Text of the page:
Revisiting Santa Claus: The Movie

Dudley Moore stars in the huge budget Santa Claus: The Movie. We took a look back at what was supposed to be a 1980s blockbuster...

Santa Claus: The Movie is a hard film to write about it. It’s not very good, but it’s very, very pleasant and particularly harmless.

Part of my problem is that it feels like a bit of an underdog to me, just based on my memories of it from when I was a kid. I’ve always thought of it as a small made-for-TV movie that gets played on ITV on Christmas Eve. Only, it turns out, I’m wrong.

It was produced by the Salkinds shortly after they’d made Supergirl. They even brought the director of that film, Jeannot Szwarc (who also directed Jaws 2), on to helm Santa Claus: The Movie. If I was surprised to learn that it had a theatrical release, my jaw hit the floor every time I ran into the suggestion that it had been made with a budget of around $50m. It’s a figure I’m more than a little suspicious of.

In 1985, when Santa Claus: The Movie was released, Back To The Future came out and had a reported $19m production budget. The Goonies, in the same year, is thought to have cost about the same amount. Think back to the clock tower of Back To The Future or the pirate ship in The Goonies. Santa Claus: The Movie does not look like it cost more than those films combined.

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It would return less than half of $50m at the US box office and was met by unenthusiastic reviews (it currently sits at less than 20% on Rotten Tomatoes).

That was 30 years ago, though, and history has reframed Santa Claus: The Movie, changing it from big budget failure to a bit of a curiosity and a tradition. If I was seeing the film at a press screening and advising you on whether you should get yourself down to the cinema to see it, my write up would be, er, firmer. But while I found it odd at times, and I’m excited to talk about some of those quirks, in the context of seeing it now, it’s too nice and inoffensive to feel any malice towards. It’s obviously a bit naff, but it feels like an appropriate naffness. Sorry for saying naff.

Right, so the actual film then.

The first hour of the movie is essentially Santa’s origin story. I know, did we really need to see Santa-Man’s origin story again? (Also, I sat through the entire end credits and they didn’t even explain how it was linked to Thanos). Then it turns into the Christmas gift giving equivalent to a format war, as Santa competes with a private company to give children free toys at Christmas.

It opens with childless couple The Clauses bringing gifts to a local family, as they do every Christmas. Disaster strikes as they get caught up in a blizzard. Harrowing scenes ensue, as the two adorable reindeer that pull their sled collapse in the snow. Mr. Claus screams belligerently at them, but they don’t stir. He gives up and joins Mrs. Claus in the sleigh to sit together to quietly freeze to death. And a happy new year!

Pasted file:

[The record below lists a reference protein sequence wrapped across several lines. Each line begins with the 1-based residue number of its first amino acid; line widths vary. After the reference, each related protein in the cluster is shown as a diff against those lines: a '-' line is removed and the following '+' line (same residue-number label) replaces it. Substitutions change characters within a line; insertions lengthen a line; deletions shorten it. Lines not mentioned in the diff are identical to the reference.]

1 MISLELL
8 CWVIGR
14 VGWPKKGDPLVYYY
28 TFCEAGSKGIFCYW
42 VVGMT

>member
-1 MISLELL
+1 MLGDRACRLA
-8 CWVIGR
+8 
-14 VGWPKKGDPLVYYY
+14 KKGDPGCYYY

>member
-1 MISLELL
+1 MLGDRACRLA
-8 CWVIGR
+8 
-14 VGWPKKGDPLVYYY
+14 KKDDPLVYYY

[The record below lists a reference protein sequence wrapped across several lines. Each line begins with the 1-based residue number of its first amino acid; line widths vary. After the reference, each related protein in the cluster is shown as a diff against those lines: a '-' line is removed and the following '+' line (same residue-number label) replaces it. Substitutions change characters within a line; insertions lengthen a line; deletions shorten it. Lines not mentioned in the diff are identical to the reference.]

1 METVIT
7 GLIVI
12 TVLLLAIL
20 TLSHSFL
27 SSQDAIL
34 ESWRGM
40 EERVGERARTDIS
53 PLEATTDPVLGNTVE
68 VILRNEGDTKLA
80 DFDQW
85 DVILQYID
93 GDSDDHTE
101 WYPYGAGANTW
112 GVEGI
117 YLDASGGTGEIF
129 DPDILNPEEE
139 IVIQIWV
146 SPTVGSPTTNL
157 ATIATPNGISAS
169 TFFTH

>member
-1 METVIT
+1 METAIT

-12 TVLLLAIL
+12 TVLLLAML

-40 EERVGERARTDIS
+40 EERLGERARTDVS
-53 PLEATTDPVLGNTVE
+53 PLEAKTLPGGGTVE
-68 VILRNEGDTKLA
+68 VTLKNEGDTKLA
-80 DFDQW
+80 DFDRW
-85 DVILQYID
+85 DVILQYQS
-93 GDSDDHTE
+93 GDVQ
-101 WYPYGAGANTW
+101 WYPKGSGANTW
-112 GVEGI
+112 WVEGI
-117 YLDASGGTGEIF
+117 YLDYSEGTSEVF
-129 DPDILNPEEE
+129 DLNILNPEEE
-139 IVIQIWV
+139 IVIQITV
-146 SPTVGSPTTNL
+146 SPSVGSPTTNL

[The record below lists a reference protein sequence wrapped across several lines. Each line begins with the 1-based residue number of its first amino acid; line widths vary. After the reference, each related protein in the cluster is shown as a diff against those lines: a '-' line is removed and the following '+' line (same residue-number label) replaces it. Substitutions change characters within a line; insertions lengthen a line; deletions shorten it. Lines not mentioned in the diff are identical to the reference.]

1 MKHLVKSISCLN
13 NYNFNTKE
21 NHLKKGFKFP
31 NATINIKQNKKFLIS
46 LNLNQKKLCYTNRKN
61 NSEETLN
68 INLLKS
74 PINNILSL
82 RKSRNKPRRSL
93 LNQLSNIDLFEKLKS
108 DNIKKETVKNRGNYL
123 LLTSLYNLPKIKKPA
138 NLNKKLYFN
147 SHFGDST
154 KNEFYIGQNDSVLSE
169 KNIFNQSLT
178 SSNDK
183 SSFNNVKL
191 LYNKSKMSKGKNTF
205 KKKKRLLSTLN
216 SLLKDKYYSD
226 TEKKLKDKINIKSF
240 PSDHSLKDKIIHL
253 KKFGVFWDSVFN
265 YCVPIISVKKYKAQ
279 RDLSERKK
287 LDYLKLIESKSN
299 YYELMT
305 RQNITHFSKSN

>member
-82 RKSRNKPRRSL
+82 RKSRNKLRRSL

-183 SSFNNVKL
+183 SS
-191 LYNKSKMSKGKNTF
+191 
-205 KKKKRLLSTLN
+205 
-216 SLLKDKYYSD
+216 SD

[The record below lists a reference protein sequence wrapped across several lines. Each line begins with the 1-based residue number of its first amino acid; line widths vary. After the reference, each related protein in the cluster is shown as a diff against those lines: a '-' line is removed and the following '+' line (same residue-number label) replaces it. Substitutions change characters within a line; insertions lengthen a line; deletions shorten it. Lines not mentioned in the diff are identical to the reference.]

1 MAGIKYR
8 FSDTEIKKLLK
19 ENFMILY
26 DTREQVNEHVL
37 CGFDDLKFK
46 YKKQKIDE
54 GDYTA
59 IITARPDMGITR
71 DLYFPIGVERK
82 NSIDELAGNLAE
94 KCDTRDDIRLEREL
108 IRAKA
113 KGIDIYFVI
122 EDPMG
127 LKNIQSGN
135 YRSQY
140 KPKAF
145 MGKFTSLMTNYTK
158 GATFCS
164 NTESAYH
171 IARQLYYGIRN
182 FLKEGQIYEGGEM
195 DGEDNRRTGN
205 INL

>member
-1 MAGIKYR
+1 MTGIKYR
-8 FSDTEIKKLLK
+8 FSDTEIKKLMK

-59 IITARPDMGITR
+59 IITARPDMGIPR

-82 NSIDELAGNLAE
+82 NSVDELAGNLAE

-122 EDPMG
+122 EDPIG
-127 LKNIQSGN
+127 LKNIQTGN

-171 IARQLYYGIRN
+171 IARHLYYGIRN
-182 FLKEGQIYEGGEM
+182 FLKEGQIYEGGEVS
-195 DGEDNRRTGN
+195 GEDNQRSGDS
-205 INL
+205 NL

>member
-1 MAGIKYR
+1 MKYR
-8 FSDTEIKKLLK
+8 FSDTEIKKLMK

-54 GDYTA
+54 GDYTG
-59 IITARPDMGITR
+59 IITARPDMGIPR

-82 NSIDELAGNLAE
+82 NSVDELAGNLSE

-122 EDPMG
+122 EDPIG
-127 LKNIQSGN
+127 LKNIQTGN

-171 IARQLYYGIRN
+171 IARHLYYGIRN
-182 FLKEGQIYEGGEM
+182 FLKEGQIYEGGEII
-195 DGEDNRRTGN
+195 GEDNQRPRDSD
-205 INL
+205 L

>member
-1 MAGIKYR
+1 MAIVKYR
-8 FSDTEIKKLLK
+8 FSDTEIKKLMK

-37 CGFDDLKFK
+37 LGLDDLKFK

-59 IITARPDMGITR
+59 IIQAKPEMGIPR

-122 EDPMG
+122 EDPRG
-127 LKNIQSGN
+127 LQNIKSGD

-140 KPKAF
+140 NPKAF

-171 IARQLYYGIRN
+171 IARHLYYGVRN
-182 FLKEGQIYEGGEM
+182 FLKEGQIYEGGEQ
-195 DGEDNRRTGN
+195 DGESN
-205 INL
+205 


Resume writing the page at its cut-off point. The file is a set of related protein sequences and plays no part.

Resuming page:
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Then, a ghost star appears in the sky, beckoning them into a glowing eternity. Either that it’s the moment a curse kicks in, one that would doom Claus to a lifetime of dashing around the world delivering presents to spoiled children while attempting to eat millions of biscuits and drink gallons of milk.

The forces of evil emerge from this sparkling death beacon. Or, elves appear from a bright light, to save the Claus’ and to expand on their heart-warming tradition of spreading Christmas cheer. Thinking about it, it’s probably the latter explanation.

“We’ve been expecting you for a long, long time” say the elves in a manner that evokes Hellraiser.

It’s obviously not fair to compare the elves to fetishist pain-worshipping demons. It’s apparent, early in, that this is a sweet film for people, especially families, who love Christmas. It’s genuine and heartfelt. It wasn’t made with obnoxious smartarses in their 30s in mind, and that’s probably the biggest thing they got wrong. Ahem.

So, Claus gets made into Santa (“You’ll live forever” the hellves tell him in a way that suggested it really might be a curse), and over the course of a hundred or so years, really gets into the groove of being Father Christmas. Good for him. We spend a chunk of time in Santa’s workshop, and it’s a really lovely, well designed looking set. It’s colourful and has a handcrafted look about it. It’s the kind of film set you’d buy at a Christmas market, if Christmas markets sold film sets, which they obviously don’t.